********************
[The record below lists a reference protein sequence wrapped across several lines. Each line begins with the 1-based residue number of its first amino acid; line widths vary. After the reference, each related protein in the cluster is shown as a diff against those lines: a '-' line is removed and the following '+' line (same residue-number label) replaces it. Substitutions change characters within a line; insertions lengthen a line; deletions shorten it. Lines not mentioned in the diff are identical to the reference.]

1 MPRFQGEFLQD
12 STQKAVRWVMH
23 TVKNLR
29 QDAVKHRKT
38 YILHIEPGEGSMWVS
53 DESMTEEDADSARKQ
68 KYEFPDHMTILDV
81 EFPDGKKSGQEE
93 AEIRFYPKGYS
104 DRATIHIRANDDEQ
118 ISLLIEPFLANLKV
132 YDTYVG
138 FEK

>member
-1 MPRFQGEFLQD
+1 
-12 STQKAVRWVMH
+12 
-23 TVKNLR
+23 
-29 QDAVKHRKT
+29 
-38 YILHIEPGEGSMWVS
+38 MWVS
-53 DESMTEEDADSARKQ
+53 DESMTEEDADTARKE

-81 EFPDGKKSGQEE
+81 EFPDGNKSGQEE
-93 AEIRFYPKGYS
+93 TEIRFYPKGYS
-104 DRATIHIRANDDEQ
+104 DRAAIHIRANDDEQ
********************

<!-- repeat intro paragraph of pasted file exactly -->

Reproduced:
[The record below lists a reference protein sequence wrapped across several lines. Each line begins with the 1-based residue number of its first amino acid; line widths vary. After the reference, each related protein in the cluster is shown as a diff against those lines: a '-' line is removed and the following '+' line (same residue-number label) replaces it. Substitutions change characters within a line; insertions lengthen a line; deletions shorten it. Lines not mentioned in the diff are identical to the reference.]